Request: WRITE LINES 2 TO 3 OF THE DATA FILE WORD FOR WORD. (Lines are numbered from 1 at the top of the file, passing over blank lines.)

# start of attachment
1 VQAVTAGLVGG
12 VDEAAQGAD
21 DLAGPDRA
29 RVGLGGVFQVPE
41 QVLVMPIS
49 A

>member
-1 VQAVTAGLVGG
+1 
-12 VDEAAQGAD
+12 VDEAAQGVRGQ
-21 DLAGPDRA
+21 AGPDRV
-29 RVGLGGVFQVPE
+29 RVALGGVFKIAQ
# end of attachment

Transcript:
12 VDEAAQGAD
21 DLAGPDRA